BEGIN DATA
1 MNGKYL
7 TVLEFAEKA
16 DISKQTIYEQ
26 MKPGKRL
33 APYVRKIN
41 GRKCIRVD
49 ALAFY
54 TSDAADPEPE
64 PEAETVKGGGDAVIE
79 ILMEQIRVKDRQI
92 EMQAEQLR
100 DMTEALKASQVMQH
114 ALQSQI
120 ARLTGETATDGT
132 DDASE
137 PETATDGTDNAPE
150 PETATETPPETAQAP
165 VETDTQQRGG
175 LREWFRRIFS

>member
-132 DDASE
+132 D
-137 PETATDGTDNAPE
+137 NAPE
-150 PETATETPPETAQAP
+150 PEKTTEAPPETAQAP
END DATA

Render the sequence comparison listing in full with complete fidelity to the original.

1 MNGKYL
7 TVLEFAEKA
16 DISKQTIYEQ
26 MKPGKRL
33 APYVRKIN
41 GRKCIRVD
49 ALAFY
54 TSDAADPEPE
64 PEAETVKGGGDAVIE
79 ILMEQIRVKDRQI
92 EMQAEQLR
100 DMTEALKASQVMQH
114 ALQSQI
120 ARLTGETATDGT
132 DDASE
137 PETATDGTDNAPE
150 PETATETPPETAQAP
165 VETDTQQRGG
175 LREWFRRIFS

>member
-132 DDASE
+132 D
-137 PETATDGTDNAPE
+137 NAPE
-150 PETATETPPETAQAP
+150 PEKTTEAPPETAQAP